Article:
So, we are into the year 2021. How are you doing on your New Year’s Resolutions? I am sorry for asking, but this is may be about the time when we start to slip or have already stopped working on those things we committed to do. It is not you! It is human nature for almost all of us to slide back into old habits and not stick to the new changes we seriously wanted to make.
It can be hard to make the changes we need to make. It can be even harder to stick to our resolve when real life has the nasty habit of getting in the way. Here is a little encouragement to get back to it! I call it anchoring!
Almost every day, I am working directly with someone who wants to change some aspect of their life. Many have already tried “a million times” to change, and they feel like they have failed. By the time they get to me, many have given up and lost hope.
I am grateful to be able to see people at this time because I am very optimistic and believe in the resiliency of people. I really do! I believe we can all change and accomplish our goals. I am very positive in this regard and feel blessed to have been able to help many people.
The concept of anchoring is really quite simple. I am not even sure I came up with the idea, but I have done this for as long as I can remember. I will give an example to illustrate how this works.
I felt strongly about developing the habit of family scripture study with my kids. As most families can attest, something like this can be very difficult to implement–especially when you are trying to get seven people together all at the same time. Then, added bonus, some of them are not awake, some of them are too young to get it, and some are too bored or too cool to want to participate! It is a real challenge. It was for me! However, creating an anchor for the new behavior was the key.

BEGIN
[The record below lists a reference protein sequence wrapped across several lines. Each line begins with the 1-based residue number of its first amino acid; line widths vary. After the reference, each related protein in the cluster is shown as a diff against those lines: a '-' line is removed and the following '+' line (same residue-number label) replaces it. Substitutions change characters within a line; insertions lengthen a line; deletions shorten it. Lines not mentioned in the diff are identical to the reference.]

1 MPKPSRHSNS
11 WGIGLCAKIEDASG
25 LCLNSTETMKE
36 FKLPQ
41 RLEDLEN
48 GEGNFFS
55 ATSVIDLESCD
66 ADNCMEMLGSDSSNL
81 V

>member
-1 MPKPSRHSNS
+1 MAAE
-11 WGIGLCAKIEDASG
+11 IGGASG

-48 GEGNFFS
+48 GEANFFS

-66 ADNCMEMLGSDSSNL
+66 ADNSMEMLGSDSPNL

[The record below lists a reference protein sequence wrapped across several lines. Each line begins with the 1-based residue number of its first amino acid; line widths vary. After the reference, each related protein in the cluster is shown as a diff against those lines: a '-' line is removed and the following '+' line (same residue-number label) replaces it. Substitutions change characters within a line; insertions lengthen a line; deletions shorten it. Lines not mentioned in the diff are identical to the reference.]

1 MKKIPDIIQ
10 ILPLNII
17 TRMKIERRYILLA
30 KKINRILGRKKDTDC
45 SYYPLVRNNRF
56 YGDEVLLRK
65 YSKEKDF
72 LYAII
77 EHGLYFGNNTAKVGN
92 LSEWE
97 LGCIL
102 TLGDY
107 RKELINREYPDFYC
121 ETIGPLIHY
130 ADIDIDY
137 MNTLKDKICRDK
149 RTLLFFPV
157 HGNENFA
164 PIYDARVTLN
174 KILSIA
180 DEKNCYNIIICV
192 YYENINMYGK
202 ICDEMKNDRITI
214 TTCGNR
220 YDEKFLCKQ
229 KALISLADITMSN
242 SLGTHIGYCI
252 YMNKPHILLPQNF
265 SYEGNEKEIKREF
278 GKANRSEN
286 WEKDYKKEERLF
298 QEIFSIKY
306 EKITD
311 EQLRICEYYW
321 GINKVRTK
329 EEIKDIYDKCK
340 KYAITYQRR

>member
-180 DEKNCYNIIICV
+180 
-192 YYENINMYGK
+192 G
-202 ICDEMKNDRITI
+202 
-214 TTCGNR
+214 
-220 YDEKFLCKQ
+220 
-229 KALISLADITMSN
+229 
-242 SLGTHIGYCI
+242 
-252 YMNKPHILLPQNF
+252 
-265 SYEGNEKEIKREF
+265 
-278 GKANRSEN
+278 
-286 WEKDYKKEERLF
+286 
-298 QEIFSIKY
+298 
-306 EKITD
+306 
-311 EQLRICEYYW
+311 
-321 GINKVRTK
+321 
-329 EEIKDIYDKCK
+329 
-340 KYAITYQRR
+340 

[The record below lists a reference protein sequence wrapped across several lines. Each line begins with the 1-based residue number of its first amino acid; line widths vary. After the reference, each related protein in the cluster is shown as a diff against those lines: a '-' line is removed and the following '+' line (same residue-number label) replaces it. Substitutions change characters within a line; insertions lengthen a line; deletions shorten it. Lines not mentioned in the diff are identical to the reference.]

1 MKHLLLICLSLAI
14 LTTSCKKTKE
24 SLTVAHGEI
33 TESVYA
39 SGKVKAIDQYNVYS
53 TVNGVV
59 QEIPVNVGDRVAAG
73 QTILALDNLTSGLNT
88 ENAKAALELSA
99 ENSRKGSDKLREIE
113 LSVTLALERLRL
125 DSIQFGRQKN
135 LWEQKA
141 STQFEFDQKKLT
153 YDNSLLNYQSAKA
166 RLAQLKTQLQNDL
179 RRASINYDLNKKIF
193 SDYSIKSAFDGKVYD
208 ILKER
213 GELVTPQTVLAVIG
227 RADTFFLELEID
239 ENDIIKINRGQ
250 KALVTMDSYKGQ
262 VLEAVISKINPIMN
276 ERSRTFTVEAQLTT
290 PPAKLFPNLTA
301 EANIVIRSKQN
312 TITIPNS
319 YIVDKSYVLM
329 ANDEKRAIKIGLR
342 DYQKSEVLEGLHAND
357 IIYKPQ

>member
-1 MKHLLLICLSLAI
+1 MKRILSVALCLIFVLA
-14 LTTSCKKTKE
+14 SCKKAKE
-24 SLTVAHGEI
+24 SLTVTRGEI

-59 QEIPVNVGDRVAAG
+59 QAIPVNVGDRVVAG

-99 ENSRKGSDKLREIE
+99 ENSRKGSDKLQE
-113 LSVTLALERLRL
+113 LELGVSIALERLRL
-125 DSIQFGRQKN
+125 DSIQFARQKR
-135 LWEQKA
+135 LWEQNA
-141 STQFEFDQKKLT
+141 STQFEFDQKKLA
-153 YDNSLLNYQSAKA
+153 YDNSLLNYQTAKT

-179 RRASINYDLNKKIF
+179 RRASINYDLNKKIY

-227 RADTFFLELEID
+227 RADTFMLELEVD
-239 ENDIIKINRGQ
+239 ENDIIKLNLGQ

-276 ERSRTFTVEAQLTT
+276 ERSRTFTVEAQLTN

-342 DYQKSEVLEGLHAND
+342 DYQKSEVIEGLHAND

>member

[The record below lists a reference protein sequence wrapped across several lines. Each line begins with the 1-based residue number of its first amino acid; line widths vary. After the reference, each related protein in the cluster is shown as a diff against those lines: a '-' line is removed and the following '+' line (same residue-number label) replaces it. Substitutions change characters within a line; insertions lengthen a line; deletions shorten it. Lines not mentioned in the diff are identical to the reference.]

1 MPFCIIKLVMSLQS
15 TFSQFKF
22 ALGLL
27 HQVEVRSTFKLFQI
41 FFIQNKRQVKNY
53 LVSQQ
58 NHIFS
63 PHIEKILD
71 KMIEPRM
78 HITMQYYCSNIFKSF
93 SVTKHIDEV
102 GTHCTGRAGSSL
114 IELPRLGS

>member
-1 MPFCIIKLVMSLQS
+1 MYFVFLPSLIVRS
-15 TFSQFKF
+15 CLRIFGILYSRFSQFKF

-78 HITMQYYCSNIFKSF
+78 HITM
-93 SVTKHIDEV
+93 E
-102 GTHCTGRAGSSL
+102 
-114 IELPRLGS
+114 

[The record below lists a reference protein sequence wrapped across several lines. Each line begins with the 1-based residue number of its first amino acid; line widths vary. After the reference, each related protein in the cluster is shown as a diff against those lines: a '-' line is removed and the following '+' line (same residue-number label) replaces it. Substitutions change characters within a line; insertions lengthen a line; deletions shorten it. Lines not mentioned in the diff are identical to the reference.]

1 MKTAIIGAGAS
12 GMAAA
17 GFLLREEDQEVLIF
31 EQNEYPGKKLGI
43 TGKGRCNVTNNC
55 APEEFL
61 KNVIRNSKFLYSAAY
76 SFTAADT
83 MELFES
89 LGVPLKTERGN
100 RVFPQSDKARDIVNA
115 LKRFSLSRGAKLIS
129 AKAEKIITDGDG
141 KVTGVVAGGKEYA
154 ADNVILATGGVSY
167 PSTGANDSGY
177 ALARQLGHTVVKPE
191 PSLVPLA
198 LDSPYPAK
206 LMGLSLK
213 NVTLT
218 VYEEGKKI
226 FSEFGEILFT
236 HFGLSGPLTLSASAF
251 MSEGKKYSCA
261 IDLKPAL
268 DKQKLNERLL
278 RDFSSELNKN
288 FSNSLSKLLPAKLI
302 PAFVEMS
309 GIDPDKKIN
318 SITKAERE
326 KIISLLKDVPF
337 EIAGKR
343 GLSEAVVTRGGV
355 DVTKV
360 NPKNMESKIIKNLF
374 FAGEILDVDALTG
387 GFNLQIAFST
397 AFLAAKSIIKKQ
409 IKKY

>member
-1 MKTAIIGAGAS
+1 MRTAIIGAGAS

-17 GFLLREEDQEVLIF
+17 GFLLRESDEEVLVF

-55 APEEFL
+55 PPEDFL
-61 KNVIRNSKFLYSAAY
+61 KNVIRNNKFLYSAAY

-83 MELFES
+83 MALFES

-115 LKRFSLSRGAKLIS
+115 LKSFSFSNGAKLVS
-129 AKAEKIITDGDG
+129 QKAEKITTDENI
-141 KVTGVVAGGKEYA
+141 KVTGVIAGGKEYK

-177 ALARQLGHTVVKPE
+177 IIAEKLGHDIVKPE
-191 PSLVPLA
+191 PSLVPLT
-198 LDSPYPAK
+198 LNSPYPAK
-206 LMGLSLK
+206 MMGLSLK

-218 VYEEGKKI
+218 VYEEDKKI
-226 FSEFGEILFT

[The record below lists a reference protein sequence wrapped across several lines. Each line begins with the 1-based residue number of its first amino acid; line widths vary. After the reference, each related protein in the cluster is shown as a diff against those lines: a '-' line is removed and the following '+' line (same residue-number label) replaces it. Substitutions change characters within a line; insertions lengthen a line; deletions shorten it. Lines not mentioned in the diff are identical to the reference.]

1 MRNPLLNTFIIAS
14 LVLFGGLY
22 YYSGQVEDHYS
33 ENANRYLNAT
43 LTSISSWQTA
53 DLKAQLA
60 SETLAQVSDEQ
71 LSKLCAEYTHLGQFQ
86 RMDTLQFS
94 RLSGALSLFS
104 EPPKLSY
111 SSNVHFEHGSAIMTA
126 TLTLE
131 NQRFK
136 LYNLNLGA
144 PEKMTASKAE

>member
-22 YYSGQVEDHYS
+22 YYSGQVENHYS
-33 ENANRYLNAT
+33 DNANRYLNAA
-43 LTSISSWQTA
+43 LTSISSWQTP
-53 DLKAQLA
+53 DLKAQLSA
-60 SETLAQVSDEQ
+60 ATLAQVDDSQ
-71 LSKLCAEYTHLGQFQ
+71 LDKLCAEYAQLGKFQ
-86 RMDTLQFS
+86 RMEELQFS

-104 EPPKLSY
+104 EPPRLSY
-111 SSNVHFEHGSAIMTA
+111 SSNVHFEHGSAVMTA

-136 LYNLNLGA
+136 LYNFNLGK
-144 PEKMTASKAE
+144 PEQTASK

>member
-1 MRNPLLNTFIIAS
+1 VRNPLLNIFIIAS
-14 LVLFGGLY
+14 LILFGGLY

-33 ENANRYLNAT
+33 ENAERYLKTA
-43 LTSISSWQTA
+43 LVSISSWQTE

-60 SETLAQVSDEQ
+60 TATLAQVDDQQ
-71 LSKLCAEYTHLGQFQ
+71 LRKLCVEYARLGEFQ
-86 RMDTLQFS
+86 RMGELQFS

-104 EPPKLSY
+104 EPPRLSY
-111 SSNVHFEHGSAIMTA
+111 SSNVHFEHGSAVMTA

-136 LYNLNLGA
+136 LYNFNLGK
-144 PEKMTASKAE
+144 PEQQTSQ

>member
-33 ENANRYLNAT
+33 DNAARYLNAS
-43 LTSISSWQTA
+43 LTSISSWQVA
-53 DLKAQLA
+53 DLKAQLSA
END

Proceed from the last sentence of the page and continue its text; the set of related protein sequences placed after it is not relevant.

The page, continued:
So, I sat down and thought about something we already did well as a family. I quickly realized we did really well at eating dinner together every day. So, the conscious decision was made to have family scripture study at dinner time. After a couple of days of missing it, we chose to put the scriptures in the middle of the kitchen table. Pretty soon, we were having regular scripture study together as a family. It became a natural part of the routine. Everyone remembered because we had first the visual and then the anchor to family dinner time. Most often the young kids would shout out when we got to the table, “Hey! We need to have scripture study!” And so, we did it! It worked.
When things changed in our family, we noticed dinner time was no longer working. So, we looked for a new anchor to attach it to. We were now more confident in the habit but needed to adapt for teenagers and more activities in the evening. So, we counseled together as a family and decided to try at breakfast time. You get the drill. Scriptures on the table read at breakfast, everyone remembers. Anchors are powerful!
So, you get the idea here. When you think about the behavior you wish to change, first think of an activity you are already proficient and consistent at. Then, determine if you can attach your new and desired behavior to that activity. Determine how you will do that, create a reminder system (a sign, the scriptures on the table, etc.), and get started.
If it does not work right away, be patient and strengthen your cues to the new behavior (set an alarm, tell the kids, ask a friend for reminders or check-ins, etc.). Then, watch what happens. When new behavior is anchored to already strong behavior it increases the likelihood of success. Try it!
We can tell you this really works! When I wanted to be a better journal keeper, I anchored it to my daily scripture study (already doing that!). Now I am a regular journal writer. When I wanted to start an exercise routine, I simply anchored it to something I was already doing well. Success helps beget success. It works brilliantly. I highly recommend it!